Archive for the 'Lakes & Reservoirs' Category


afternoon breeze….

summertime lakeside

afternoon winds pushing waves 

cold feet in the heat



Free to move about….

untethered, detached 

floats the lily pad atop

free to drift and see

lily pad-floating-lake-SwittersB-Oregon



The Fall wind rustles

the cattails sway and chatter

looking so unkempt



Gosling Field Trip…


‘When the goose trusts the fox then woe to her neck.’



Lake Stratifications and Fall Turnover

Good info to study re the thermocline and where fish won’t be as well as the Spring and Fall ‘turnover’ which could influence when you fish or how well you fish.

TURNOVER                                  THERMOCLINE                               THERMOCLINE

I always find this whole lake turnover event fascinating having witnessed it a few times. If you don’t recognize it for what it is you will swear your seeing things as stuff bubbles up and the lake almost visibly swirls. Lakes also turnover in the Spring or early Summer (more good lake info)


Crappies & Small Baitfish Flies

Crappies love streamer patterns and lures that represent baitfish. TMuncy with a Minnesota Crappie (L. Traverse)

Any pattern that suggest a bait fish or minnows is suitable for Crappies. Flash, movement and sihlouette are the primary triggers to provoke strikes from Summer time Crappies. Yes, the Crappie can be taken with a horizontal presentation. Vertical is not the only way. SwittersB


Longing for……………

A warm Fall day. The crowds gone. Rustling reeds, a brush of warm breeze across the face. Anticipation for the take. No one around. Like your own private lake with a cabin on the hill in the distance amongst the Ponderosa. Bliss!


Stillwater fly fishing observations

My son, Tony, enjoying 'the moment' with an East Lake (Oregon) fish.

I came upon this old pic of one of my sons on East Lake. I have to say I am as partial to the puzzle of a lake as to dissecting a stream or river. A few observations about the above pic: Tony has two rods out on the lake. The one being used, carries a floating line and the second rod appears to have a clear Intermediate line. You will more often than not see him working the surface and just below with the floating line, where as I almost always stay with the Intermediate. 

The pontoon sports 7′ composite oars by Buck’s Bags (maker of the pontoon boat). The ‘toons come with 6’ silver oars that are adequate but for pulling across big lakes, the longer, heavier oars are hard to beat.

He also has an anchor rigged up. Not the commercial set ups that are available and probably fine, but instead a bucket in back carries a 5# pryamid anchor attached to a poly rope. When the wind really kicks up and one wants to stay in the zone without kicking, the anchor on 40′ of rope provides a secure contact point with the bottom. We have rolled and bobbed through many 1-2 foot rollers in fairly secure fashion and haven’t hung up yet.

The vessel has larger than factory issue side pouches for storing gear. This better facilitates storing larger gear like clothing and too many fly boxes, water bottles, floatation device. The factory standard cargo pouches are not too bad but I prefer the larger ones for all day outings far from camp or the rig.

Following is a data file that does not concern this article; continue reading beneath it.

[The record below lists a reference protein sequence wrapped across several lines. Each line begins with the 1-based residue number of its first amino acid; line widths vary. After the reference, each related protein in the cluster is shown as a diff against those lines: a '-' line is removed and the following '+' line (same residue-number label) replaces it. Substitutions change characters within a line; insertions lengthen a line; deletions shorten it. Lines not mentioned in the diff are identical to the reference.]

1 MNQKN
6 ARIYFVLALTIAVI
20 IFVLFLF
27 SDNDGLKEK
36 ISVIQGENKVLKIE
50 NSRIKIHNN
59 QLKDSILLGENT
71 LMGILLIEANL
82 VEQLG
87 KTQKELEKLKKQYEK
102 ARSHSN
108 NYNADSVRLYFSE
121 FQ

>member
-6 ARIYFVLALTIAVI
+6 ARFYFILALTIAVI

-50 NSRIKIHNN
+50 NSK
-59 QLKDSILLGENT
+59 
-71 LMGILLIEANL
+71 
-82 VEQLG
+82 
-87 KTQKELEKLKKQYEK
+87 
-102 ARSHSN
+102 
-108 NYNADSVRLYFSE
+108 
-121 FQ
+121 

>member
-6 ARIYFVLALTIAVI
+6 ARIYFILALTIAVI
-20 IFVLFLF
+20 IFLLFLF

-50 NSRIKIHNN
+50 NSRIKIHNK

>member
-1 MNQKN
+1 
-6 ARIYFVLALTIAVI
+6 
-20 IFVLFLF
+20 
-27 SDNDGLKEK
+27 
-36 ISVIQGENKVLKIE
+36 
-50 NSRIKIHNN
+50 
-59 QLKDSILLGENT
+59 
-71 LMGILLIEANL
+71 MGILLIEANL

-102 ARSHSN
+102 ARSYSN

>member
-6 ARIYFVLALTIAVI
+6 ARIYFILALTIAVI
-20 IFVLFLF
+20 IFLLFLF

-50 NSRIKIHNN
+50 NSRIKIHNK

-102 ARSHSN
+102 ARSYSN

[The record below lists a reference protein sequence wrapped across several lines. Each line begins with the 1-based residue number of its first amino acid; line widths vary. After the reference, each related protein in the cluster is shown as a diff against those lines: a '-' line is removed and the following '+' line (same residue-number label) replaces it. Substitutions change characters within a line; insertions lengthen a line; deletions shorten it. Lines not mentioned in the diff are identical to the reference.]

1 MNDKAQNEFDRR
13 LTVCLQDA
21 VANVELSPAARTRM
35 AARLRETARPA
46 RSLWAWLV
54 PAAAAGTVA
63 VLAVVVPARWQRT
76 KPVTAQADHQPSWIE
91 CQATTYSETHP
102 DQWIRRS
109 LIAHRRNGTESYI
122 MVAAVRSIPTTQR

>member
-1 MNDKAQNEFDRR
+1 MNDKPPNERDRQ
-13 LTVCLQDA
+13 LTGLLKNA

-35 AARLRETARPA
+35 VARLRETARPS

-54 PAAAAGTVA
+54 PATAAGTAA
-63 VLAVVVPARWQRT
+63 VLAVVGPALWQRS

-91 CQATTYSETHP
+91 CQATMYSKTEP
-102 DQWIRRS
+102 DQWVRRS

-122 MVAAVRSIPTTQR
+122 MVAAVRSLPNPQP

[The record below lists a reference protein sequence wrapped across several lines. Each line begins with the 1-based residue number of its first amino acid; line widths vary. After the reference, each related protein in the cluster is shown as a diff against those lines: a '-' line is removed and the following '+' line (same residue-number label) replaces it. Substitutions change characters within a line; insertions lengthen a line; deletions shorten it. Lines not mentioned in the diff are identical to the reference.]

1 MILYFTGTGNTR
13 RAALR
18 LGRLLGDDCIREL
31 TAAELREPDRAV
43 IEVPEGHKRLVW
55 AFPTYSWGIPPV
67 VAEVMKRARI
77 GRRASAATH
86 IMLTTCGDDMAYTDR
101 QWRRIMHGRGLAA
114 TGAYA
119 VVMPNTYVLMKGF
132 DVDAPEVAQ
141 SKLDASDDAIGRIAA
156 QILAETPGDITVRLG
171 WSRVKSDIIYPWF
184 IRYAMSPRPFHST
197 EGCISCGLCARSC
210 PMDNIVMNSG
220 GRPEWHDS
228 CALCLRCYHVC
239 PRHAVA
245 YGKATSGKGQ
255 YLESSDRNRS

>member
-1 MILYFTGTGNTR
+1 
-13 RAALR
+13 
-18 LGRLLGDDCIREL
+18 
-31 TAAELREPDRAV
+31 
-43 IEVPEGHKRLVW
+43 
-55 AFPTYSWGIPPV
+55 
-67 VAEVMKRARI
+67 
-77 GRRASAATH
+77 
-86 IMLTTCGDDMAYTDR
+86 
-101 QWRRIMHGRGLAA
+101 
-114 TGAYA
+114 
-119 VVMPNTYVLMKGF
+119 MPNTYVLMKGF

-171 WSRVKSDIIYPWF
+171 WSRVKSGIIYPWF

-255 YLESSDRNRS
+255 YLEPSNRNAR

There are some reflective tape dots on the back of the seat for all the good it might do to assist speed boats moving across a lake at last light back to the ramp.

Lastly, while playing a fish, a large fish, be careful with that tip dipping down and back under the boat. Make sure, in advance that the drag is loose, not tight and be prepared as it runs to play stripped in line up through the guides in a gentle but yielding way to get the fish onto the reel. If the reel’s drag stays too tight and the fish surges as in the pic, you could suddenly have a broken rod tip.

Now none of that had anything to do with the usual what, where and how considerations of presentation. But, I noticed the pic and decided to note those things we all do to our gear, boat, pontoon, float tube that add that little extra degree of hoped for efficiency. 


Ancient Lakes Dried Up (Salton Sea?)

Lake Lahotan (Western Nevada) the Salton Sea set in the green basin of Southern California now

There is some interesting history about ancient lakes that dried up over the course of thousands of years. Currently, the Salton Sea, Aral Sea, Mono Lake are examples of lakes that are reportedly shrinking and providing alarming concerns about the man made and natural chemical’s airborne dust possibly causing illness and cancer risks. I am hesitant to use the might’s, could’s and maybe’s re eco disaster. But, there are some substantive studies in Russia re the Aral Sea (which was the fourth biggest lake in the world…no more) and cancers/birth defects. Of particular importance here, is the Salton Sea. Lake Lahotan was a different story but equally fascinating.  (Also, see Land Art)   (Salton Sea & Dust/Wind Pollutants)


Yellow Water Lily Umbrellas

A Yellow Water Lily on a late Summer afternoon on an Oregon lake. Big trout cruised beneath, toward the reeds, looking for those emerging damsels and dragons.

Below @ “The Past” you can search back to 2008 month by month

July 2020

Please visit MUNCY DESIGNS (click)

Welcome to SwittersB & Exploring. Please Share, Comment & Like Away!

Please subscribe just below. Use the Search box to search topics.

Enter your email address to subscribe to the SwittersB blog and receive notifications of new posts by email.

Join 4,216 other followers

The Past

231!!! Countries Visiting SwittersB~Thank You!!!

free counters

Blog Stats: There are lies, damn lies and statistics

  • 4,822,588 Visits/Views (WP Original Stat~Pre Flag Counter Stats)

%d bloggers like this: